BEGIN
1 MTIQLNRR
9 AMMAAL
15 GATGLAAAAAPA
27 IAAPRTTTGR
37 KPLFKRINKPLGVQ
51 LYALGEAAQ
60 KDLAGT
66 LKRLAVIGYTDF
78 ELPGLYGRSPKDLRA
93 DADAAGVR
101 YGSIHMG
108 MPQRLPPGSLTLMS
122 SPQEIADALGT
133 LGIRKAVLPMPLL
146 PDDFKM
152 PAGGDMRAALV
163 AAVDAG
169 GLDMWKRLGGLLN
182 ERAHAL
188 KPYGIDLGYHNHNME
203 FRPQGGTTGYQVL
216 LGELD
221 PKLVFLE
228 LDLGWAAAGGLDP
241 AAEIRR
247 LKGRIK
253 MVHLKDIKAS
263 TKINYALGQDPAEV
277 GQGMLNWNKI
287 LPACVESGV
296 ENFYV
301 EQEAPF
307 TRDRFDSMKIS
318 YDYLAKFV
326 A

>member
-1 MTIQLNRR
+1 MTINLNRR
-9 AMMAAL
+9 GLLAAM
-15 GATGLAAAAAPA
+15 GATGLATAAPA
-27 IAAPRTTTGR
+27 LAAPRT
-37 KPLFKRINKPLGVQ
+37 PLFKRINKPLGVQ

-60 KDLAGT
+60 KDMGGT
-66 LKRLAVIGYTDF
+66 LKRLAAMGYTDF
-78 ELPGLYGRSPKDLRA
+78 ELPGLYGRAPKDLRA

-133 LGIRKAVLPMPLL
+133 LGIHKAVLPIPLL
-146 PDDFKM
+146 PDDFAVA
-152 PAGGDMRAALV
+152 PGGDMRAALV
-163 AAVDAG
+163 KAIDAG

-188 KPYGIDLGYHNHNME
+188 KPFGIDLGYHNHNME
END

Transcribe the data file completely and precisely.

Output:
1 MTIQLNRR
9 AMMAAL
15 GATGLAAAAAPA
27 IAAPRTTTGR
37 KPLFKRINKPLGVQ
51 LYALGEAAQ
60 KDLAGT
66 LKRLAVIGYTDF
78 ELPGLYGRSPKDLRA
93 DADAAGVR
101 YGSIHMG
108 MPQRLPPGSLTLMS
122 SPQEIADALGT
133 LGIRKAVLPMPLL
146 PDDFKM
152 PAGGDMRAALV
163 AAVDAG
169 GLDMWKRLGGLLN
182 ERAHAL
188 KPYGIDLGYHNHNME
203 FRPQGGTTGYQVL
216 LGELD
221 PKLVFLE
228 LDLGWAAAGGLDP
241 AAEIRR
247 LKGRIK
253 MVHLKDIKAS
263 TKINYALGQDPAEV
277 GQGMLNWNKI
287 LPACVESGV
296 ENFYV
301 EQEAPF
307 TRDRFDSMKIS
318 YDYLAKFV
326 A

>member
-1 MTIQLNRR
+1 MTINLNRR
-9 AMMAAL
+9 GLLAAM
-15 GATGLAAAAAPA
+15 GATGLATAAPA
-27 IAAPRTTTGR
+27 LAAPRT
-37 KPLFKRINKPLGVQ
+37 PLFKRINKPLGVQ

-60 KDLAGT
+60 KDMGGT
-66 LKRLAVIGYTDF
+66 LKRLAAMGYTDF
-78 ELPGLYGRSPKDLRA
+78 ELPGLYGRAPKDLRA

-133 LGIRKAVLPMPLL
+133 LGIHKAVLPIPLL
-146 PDDFKM
+146 PDDFAVA
-152 PAGGDMRAALV
+152 PGGDMRAALV
-163 AAVDAG
+163 KAIDAG

-188 KPYGIDLGYHNHNME
+188 KPFGIDLGYHNHNME